The prevalence rates of missing IUDs in most studies vary between 0.5-2% of IUD users.3 The proportion of missing IUDs was 0.25% of all IUD users or 0.89% of new acceptors in a recent study.2 Missing IUDs may be detected when IUD string cannot be found in the vagina near the cervix. This may be as a result of expulsion or perforation of the uterus (frank or occult), but sometimes it may be as a result of migration into the peritoneal cavity. In this case presented, since the patient was asymptomatic, it is likely to be as a result of migration.
As reported in previous studies, it is important to realize that IUDs do not perforate the uterus on their own, they do so at insertion.4
In the literature there have been reported cases of intraperitoneal IUDs presenting with abdominal pain, pregnancies, uterine perforation with associated intra-abdominal abscesses, vesical stones, appendicitis and in fact, ureteric obstruction leading to nephrectomy.5-7 However, it rare to find it in the greater omentum as this case presented.
There are different ways of detecting intra-peritoneal IUDs such as the use of abdominal ultrasound, transvaginal sonography, plain abdominal x-rays and laparoscopy. Sonogram is not reliable if the IUD is surrounded by the omentum or loops of bowel.8 In the presented case ultrasound used for identifying the gallstones did not show the IUD in the greater omentum.
The most serious complication of IUD use is uterine perforation and this can cause severe morbidity. The generally accepted indications for removal of intra-abdominal intra-uterine device are: a closed variety of IUD, medicated IUD with copper hormone release and medico-legal or psychological problems. It has been suggested that a perforated IUD can be left in peritoneal cavity if it is made of non-irritating plastic.9 It has also been advised that all extra-uterine devices should be removed to discourage psychosomatic symptomatology commonly associated with forgotten devices.10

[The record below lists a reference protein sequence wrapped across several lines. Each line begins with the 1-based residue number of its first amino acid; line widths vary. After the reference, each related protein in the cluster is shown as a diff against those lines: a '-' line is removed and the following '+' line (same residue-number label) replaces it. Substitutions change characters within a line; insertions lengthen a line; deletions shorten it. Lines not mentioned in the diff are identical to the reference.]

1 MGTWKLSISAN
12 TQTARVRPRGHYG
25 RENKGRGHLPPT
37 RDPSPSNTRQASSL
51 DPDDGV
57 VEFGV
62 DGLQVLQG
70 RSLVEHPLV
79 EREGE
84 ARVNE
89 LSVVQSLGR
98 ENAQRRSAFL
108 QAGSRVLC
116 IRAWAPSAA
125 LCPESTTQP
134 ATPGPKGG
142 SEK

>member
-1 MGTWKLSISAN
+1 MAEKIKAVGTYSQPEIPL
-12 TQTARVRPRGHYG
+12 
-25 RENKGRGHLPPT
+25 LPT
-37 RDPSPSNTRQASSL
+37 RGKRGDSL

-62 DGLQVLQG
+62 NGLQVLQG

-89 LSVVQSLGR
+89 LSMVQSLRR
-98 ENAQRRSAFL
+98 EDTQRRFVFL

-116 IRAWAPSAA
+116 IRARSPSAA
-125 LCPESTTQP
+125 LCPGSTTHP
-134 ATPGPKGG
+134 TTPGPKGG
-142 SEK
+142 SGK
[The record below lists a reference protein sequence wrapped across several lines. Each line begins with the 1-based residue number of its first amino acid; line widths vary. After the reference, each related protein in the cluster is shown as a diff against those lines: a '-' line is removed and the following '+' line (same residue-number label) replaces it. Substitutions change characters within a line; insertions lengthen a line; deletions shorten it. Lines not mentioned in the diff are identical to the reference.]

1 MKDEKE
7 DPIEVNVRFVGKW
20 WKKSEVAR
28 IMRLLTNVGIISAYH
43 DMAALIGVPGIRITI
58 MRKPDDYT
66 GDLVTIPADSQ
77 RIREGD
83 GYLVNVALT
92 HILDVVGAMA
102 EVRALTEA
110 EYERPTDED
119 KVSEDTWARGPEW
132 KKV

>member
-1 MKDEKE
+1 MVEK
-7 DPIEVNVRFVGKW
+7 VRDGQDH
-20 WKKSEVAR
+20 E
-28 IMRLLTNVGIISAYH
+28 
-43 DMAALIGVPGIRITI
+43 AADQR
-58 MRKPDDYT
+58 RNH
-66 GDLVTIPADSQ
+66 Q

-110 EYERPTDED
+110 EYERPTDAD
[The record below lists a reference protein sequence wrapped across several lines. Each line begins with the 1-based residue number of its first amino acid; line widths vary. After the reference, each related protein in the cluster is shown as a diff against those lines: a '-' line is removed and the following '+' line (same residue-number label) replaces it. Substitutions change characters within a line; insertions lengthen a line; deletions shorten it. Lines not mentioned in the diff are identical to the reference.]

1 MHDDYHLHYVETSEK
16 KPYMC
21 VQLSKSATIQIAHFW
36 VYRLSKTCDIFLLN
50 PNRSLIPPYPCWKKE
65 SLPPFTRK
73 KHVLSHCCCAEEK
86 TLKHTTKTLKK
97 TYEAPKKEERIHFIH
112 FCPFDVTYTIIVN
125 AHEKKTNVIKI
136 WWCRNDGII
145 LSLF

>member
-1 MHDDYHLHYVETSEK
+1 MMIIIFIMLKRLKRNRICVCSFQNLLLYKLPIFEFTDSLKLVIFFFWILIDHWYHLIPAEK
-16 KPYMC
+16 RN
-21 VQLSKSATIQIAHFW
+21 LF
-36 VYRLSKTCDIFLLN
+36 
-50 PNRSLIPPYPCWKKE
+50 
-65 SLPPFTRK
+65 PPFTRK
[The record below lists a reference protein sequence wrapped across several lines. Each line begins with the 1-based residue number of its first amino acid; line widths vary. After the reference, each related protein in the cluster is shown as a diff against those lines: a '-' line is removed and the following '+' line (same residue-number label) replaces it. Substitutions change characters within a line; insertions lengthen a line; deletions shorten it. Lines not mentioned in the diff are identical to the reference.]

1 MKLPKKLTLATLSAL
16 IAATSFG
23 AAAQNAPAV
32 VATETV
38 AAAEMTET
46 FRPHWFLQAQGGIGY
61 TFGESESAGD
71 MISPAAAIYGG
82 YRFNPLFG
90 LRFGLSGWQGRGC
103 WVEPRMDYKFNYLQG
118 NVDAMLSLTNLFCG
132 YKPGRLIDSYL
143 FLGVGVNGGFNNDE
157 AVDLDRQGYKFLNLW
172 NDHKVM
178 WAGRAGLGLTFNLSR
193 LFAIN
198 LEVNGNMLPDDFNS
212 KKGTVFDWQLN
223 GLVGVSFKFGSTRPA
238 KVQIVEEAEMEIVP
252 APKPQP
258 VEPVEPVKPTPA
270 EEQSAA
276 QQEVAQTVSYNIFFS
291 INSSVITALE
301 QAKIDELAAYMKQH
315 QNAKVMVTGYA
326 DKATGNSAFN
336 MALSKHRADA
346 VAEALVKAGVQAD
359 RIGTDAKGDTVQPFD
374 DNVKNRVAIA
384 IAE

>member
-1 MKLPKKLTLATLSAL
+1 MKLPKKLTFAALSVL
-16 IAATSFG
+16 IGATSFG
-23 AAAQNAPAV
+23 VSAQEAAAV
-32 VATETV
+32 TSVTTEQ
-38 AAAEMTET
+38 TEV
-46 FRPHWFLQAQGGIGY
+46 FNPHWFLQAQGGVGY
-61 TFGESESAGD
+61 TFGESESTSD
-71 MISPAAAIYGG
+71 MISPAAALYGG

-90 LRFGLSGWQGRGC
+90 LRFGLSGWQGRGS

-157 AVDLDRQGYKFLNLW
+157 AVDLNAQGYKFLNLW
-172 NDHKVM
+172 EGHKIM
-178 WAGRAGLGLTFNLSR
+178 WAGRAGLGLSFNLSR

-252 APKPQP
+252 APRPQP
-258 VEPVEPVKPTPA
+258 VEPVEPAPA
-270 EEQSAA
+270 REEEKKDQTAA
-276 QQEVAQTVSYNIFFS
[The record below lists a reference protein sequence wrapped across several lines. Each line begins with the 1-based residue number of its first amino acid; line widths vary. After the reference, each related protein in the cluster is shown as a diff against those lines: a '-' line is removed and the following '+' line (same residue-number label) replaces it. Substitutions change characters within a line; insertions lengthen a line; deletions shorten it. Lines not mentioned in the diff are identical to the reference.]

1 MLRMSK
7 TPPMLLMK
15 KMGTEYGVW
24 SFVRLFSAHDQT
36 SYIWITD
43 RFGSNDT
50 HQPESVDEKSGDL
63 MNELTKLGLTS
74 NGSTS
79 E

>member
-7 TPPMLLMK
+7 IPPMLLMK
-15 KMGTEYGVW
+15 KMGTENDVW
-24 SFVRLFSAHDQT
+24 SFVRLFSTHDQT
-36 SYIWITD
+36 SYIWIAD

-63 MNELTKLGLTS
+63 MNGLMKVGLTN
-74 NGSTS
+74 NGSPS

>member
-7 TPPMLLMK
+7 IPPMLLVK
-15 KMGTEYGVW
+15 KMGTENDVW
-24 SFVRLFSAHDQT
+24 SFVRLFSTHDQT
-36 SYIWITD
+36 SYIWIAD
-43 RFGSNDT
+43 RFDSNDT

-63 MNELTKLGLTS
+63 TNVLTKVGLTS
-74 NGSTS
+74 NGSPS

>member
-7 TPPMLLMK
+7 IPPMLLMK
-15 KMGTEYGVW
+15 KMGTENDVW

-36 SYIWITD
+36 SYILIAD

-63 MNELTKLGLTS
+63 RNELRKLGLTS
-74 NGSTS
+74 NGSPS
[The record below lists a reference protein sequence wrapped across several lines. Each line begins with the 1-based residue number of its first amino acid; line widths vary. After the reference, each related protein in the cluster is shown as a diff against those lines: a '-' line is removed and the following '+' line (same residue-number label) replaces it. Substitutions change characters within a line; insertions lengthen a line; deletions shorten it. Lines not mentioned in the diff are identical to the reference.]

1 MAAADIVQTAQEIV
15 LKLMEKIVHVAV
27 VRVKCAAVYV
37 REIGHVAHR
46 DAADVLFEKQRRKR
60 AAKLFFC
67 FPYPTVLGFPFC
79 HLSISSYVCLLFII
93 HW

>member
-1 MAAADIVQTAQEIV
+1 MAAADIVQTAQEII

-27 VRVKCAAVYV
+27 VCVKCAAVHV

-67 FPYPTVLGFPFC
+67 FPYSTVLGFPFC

To prevent uterine perforation, the insertion should be by a meticulous and well executed technique performed by an experienced operator after a careful pelvic examination. Uterine size, consistency and position must be exactly known.8
To avoid such a complication, it is advisable that failure to locate the IUD string in a patient who has not noticed expulsion, should be interpreted as an indication for perforation until proved otherwise. There should therefore be an effort to search for the missing IUD, which should include abdomino-pelvic ultrasound, transvaginal ultrasound and if inconclusive an abdominal x-ray (Posterior-anterior and lateral view).
In conclusion, IUD providers must screen potential users, insert the IUD correctly and ensure follow-up of the users.
1.Centre for Disease Control. Intrauterine Contraceptive Devices - In Family Planning Methods and Practices in Africa. 3rd edition. CDC Atlanta, Georgia 1983.
2.Jimoh AAG, Balogun OR. Missing IUD Strings: Diagnosis and Management at Ilorin. Nig. Journal Med. 2004; 13: 118-23.
3.Lawal SO, Giwa-Osagie OF, Ogedengbe OK, Usifor CA. A review of IUCD related problems in Lagos University Teaching Hospital (LUTH). West Afr J Med. 1993; 12: 144-7.
4.Soderstrom RM. Trailing and treating the wandering IUD. Am J Gynecol Health. 1989; 3(3-S):33-4.
5.Rafique M. Vesical calculus: a complication of intravesical migration of intrauterine contraceptive device. Int Urogynecol J Pelvic Floor Dysfunct 2002; 13:380-2.
6.Serra I. Appendicitis caused by an intrauterine contraceptive device Br J Surg 1986; 73:927-8.
7.Timonen H, Kurppa K IUD perforation leading to obstructive nephropathy necessitating nephrectomy: a rare complication. Adv Contracep 1987; 3:71-5.
8.Zakin D, Stern WZ, Rosenblatt R. Complete and partial uterine perforation and embedding following insertion of intrauterine devices. II. Diagnostic methods, prevention, and management. Obstet Gynecol Surv 1987; 36: 401-17.